Kyle, Redesign Specialist here to introduce the newest series on the NM blog, 340-Squared in which I will share my insights from life in the one-room studio I now call home.  

Prior to this apartment, I had been living in a magical situation in a friend’s storefront-turned-living-space near Alamo Square.  It was raw, creative, and we had the freedom to experiment with décor (How about a giant pink geometric mural? Hell yes!).  Having lived there for over two years, the space saw its fair share of events and parties, and even played host to one beautiful wedding. But eventually the master tenant, and my dear friend, decided he wanted to live alone. 

While the housing market in San Francisco is moderately insane at the moment, finding a new home could not have come at a better time for me personally.  I loved my unique space, fun roommates and absurdly affordable rent, but my partnership with Cary and New Minimalism was just gaining traction and I longed for a sanctuary to gather my thoughts.  Additionally, having a near obsession with clutter-free spaces and clean floors, living alone would allow me to truly practice what I preach at New Minimalism.  In some ways, this was basically an investment in my career.  

Meet Our Newest Member: Kyle Quilici

I am SO excited to introduce you all to the newest member of the New Minimalism team: Kyle Quilici.  She will be heading up the redesign portion of our services when she's not busy drinking cold-brewed coffee or hanging with her pup, Dolly.  

I hope you'll enjoy getting to know her and I highly recommend following her redesign and small-living adventures!


What 5 words would you use to describe your personal style?

Bold, playful, clean, simple & a little weird.

How would you design your "perfect space?"

That’s a tough one.  A perfect space depends on its functionality and the people who use it.  If it supports the functions of its users and reflects the values of those users, then it is darn near perfect.  Of course, there are some basic elements that help beautify a space, such as abundant lighting (natural, as well as artificial), tall ceilings, good ventilation, and sweeping views.

How did you come to learn you were passionate about design?

When I think back, I have actually been “planning” spaces since I was a young.  I used to draw layouts of my dream ____ (insert little girl fantasy here).  I recently came across a drawing I made in middle school of the perfect horse stables.  Ha! In high school I began to develop my eye in photography class.  I continued photography throughout university, and found I was attracted to the personalities of interior spaces.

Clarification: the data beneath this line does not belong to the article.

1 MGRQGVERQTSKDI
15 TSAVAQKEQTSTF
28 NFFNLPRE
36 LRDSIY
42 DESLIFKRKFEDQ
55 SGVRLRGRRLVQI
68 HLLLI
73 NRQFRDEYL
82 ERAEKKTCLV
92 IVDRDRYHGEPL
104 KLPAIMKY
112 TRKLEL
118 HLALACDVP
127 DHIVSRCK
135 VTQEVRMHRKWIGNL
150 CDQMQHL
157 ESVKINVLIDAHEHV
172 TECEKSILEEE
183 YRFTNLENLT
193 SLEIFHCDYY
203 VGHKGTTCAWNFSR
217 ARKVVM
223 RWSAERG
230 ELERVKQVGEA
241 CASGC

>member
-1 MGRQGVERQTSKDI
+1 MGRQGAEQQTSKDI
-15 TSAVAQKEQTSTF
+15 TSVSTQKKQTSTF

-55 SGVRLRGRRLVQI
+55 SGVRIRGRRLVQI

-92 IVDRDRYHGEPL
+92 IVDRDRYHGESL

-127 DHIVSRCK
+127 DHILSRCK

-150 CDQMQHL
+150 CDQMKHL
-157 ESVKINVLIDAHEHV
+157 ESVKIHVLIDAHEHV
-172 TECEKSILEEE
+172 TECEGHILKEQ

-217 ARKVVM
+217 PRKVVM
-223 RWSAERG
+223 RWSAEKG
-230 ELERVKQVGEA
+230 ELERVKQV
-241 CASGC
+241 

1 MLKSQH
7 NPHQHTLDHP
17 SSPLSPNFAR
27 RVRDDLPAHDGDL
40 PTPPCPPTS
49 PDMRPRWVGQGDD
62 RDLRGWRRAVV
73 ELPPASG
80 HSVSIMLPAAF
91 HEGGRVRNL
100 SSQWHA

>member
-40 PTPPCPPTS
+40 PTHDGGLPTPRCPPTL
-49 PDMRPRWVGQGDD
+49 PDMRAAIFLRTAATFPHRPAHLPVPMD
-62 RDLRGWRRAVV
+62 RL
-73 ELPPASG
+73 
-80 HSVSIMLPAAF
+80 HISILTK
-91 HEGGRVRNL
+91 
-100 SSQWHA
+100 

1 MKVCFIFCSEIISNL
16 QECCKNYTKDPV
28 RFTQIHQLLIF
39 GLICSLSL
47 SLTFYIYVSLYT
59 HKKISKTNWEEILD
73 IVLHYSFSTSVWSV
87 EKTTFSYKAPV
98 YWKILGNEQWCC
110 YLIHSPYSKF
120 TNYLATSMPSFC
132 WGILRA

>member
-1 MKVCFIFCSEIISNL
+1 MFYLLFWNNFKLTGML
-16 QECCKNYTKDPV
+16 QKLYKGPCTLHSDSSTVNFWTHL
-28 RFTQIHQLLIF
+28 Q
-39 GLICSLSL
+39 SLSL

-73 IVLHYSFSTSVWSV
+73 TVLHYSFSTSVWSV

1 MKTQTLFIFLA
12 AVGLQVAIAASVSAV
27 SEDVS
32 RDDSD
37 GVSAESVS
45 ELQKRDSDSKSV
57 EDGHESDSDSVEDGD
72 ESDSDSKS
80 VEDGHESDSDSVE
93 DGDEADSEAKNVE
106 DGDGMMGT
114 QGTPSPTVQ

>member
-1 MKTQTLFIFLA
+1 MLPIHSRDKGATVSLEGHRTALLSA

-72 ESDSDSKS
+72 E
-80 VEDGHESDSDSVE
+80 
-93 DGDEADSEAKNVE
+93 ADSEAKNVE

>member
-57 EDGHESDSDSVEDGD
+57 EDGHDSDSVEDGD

Fast-forward three years: after some serious goal coaching and soul searching I whittled my vast interests in design down to interiors.  Living in New York at the time, I enrolled in an Interior Design Intensive at Parsons.  Dissatisfied to learn that the traditional teachings of Interior Design did not speak to my values for sustainability, I re-routed and pursued my certificate in Sustainable Design.

What objects in your home do you feel like best showcase your values and personal aesthetic?

This is an important question that everyone should be able to answer with, “Everything!”  I am intentional about every object that enters and lives in my home with me.  If I do not love it, if it does not serve me well, then it does not stay.  Living with roommates means that compromises are made.  But as long as we communicate with each other, everything runs smoothly.

What are you in love with these days?

I try to avoid trends, especially in terms of interior spaces.  But I am naturally attracted to the bold statements of large graphics.  The intersection of digital media and design is a fun place to explore.  I love the wall coverings from Flavor Paper and the playful products from AREAWARE.  

What are your favorite design books/mentos/websites?

I intentionally keep my rolodex pretty simple, otherwise I find that I exacerbate the desire to accumulate more material things.  To keep abreast of the general conversation, I regularly reference DesignSponge and The Satorialist.  And of course, Béa from Zero Waste Home is also an inspiration.

How do you find inspiration in your daily life?

It’s everywhere!  I make an effort to always pay attention, try new things and meet new people.

What do you think is the greatest misunderstanding people have about space clearing?

I think that people assume it is a huge undertaking.  While simplified living is a way of life, it is not done in one fell swoop.  It is a muscle that you learn to use and you use it regularly.  I have a basket in my room for clothes to donate/sell, just like I have for laundry.

What is your favorite part of helping people clear their space?

Satisfied clients!  I love when they begin to understand the real energetic effects of their belongings and feel empowered to take control.  I also personally love the challenge of figuring out the best use of a space.  I always loved Tetris as a child.

Why do you feel space clearing is important?

When you feel at peace in your surroundings you can focus your energy on attaining greater goals in life.  I must acknowledge that having too much is a luxurious problem to have.  So, I see space clearing as my contribution to the reality of my immediate community.  I view the world as one large, dynamic ecosystem.  If some people have too much, and others have too little, why not help to redistribute some of those goods?  Of course, solid design plays a pivotal role as well – investing in durable goods that do not deplete the natural systems we depend on is also quite important.